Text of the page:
Vanneste et al. demonstrated correlation between psychoacoustic aspect of tinnitus and cortical activity. An increase in tinnitus loudness was associated with an increase in gamma-band activity in the auditory cortex (Vanneste et al., 2013c), which was attributed by the authors to a thalamo-cortical dysrhythmia model (De Ridder et al., 2015). This states that in the deafferented state, the dominant resting state alpha rhythm decreases to theta band activity (Llinás et al., 1999) and that constant abnormal coupled theta/gamma band activity occurs as a consequence of hyperpolarization in thalamus nuclei (De Ridder et al., 2011). In contrast, Pierzycki et al. found no relationship between whole scalp EEG band powers and psychoacoustic or psychosocial variables of tinnitus. The authors concluded that resting state whole scalp EEG should not be used as a biomarker for tinnitus (Pierzycki et al., 2016).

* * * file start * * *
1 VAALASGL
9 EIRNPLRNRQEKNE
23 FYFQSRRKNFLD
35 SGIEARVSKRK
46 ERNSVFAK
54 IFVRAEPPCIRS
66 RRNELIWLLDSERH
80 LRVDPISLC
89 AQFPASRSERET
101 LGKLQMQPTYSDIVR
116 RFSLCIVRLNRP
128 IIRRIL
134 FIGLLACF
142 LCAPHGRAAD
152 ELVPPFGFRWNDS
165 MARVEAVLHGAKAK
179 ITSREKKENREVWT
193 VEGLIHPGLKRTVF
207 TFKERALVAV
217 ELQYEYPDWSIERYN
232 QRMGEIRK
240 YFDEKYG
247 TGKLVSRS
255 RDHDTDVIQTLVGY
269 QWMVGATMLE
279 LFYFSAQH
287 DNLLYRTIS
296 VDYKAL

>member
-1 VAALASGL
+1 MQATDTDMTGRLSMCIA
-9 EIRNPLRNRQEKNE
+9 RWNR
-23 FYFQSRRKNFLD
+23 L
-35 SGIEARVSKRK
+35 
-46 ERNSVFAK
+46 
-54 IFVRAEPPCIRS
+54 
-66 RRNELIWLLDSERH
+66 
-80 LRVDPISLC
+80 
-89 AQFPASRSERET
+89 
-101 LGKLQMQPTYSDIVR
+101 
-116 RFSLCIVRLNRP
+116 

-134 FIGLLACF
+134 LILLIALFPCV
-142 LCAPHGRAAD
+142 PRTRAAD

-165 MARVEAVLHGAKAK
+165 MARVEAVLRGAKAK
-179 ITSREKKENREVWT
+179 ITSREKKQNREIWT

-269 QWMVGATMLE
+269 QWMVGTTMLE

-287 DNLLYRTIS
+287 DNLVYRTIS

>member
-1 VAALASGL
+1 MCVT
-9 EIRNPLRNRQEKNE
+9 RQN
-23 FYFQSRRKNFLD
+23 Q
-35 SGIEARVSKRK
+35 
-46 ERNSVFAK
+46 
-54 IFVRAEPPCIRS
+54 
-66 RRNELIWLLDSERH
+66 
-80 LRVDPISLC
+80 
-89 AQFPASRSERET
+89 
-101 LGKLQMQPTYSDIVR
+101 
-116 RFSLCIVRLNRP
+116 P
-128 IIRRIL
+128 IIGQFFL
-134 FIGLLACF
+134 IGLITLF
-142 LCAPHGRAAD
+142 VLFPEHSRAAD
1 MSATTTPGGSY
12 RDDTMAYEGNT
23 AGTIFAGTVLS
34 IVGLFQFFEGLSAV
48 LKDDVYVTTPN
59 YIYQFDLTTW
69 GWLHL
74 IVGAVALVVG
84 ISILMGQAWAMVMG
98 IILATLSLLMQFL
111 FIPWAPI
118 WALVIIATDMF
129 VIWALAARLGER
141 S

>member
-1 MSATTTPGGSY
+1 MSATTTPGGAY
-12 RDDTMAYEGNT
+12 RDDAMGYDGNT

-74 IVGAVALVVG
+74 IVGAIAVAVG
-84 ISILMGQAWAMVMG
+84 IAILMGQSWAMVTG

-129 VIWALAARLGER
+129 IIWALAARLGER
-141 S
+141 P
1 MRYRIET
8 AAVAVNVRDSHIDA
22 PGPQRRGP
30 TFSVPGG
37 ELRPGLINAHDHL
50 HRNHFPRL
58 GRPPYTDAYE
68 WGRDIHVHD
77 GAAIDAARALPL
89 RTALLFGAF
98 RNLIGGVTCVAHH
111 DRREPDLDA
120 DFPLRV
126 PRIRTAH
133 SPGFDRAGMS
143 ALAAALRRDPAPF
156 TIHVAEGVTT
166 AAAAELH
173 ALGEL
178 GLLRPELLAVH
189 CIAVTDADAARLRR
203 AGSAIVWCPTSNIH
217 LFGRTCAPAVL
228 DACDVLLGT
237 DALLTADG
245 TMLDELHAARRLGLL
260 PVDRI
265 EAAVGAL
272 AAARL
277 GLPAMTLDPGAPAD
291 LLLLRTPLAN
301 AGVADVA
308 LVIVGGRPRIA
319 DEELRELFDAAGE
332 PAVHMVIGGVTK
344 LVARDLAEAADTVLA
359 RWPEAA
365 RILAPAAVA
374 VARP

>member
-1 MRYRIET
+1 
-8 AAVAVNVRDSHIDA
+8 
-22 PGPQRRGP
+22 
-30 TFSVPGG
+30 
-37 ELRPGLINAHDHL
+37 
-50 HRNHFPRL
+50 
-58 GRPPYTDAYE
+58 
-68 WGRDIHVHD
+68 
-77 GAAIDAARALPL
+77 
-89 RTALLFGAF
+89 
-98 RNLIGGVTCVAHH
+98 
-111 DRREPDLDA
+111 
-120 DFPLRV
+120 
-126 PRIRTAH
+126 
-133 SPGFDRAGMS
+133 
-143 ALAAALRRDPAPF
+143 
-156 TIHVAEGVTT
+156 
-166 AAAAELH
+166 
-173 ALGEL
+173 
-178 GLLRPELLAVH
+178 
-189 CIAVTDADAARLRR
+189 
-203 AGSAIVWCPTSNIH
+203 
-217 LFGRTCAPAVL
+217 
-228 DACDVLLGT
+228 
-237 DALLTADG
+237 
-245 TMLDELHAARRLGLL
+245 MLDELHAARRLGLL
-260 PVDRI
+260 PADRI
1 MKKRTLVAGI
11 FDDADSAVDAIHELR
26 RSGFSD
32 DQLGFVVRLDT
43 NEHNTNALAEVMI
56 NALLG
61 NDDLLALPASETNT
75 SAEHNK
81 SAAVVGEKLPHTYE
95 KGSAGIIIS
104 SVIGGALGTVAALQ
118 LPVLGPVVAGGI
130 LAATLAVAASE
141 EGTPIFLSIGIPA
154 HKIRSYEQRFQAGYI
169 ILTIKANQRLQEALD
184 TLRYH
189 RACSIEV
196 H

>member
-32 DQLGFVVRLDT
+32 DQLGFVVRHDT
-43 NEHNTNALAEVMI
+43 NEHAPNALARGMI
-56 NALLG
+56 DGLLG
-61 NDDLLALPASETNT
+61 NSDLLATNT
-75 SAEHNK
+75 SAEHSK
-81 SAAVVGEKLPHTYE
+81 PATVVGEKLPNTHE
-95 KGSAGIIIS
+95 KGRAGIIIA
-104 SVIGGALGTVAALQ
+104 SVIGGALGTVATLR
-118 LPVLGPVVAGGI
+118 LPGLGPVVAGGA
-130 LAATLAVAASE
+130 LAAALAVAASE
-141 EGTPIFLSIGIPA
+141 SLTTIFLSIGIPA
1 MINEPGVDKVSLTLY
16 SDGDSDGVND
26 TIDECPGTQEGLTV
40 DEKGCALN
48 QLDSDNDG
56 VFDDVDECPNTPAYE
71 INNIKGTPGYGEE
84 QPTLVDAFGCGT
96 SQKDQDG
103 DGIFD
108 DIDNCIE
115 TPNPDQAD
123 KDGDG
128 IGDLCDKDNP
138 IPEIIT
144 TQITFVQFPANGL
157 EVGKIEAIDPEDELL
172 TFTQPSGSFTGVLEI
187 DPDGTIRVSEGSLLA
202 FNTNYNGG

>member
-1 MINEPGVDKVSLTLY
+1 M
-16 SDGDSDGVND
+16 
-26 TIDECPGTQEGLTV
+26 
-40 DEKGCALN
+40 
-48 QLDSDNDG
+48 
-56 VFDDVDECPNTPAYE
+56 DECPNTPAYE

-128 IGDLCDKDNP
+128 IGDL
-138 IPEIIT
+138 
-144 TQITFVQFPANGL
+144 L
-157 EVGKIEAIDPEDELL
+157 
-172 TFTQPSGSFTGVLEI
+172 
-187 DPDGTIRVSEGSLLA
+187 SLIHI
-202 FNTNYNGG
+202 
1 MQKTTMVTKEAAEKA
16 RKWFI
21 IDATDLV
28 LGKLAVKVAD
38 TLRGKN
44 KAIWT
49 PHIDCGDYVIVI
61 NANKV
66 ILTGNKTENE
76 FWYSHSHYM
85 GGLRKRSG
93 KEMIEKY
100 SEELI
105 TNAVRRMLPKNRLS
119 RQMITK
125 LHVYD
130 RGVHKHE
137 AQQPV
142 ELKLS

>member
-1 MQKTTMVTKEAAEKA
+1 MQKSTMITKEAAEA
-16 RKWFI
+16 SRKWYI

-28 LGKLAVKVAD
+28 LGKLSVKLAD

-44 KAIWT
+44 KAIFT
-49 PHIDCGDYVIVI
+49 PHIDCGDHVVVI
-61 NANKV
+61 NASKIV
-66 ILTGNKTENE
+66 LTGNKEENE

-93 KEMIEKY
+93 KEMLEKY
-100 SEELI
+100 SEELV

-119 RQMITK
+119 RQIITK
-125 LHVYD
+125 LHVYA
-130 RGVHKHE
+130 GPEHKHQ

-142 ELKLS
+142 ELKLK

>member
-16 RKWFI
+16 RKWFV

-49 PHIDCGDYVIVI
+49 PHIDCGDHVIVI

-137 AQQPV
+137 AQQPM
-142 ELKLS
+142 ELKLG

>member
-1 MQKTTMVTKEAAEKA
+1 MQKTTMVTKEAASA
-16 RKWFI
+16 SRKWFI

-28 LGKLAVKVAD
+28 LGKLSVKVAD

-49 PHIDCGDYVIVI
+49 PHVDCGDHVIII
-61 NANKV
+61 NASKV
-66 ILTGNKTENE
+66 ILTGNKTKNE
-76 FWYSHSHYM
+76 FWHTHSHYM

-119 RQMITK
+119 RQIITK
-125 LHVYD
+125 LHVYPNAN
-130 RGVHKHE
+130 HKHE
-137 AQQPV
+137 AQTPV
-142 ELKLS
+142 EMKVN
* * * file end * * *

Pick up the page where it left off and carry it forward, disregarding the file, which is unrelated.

Preliminary results of our research revealed an increase in alpha frequency in the left central temporal and frontal regions. Although, this effect might suggest the treatment has potential, the results indicate that it was not correlated with improvement in tinnitus. Since the literature data on EEG / MEG activity in tinnitus has been inconsistent so far, the relevance of the present findings is not clear and needs further research. In previous research we obtained tinnitus relief after treatment which involved 15 ES. It is possible that the key factor contributing to improvement was repeated stimulation which was needed to evoke and consolidate changes in central auditory system. At this stage, it is unclear whether modulation of cortical activity is primary or secondary to peripheral auditory excitation. At the time of writing, no similar studies had been found in the literature.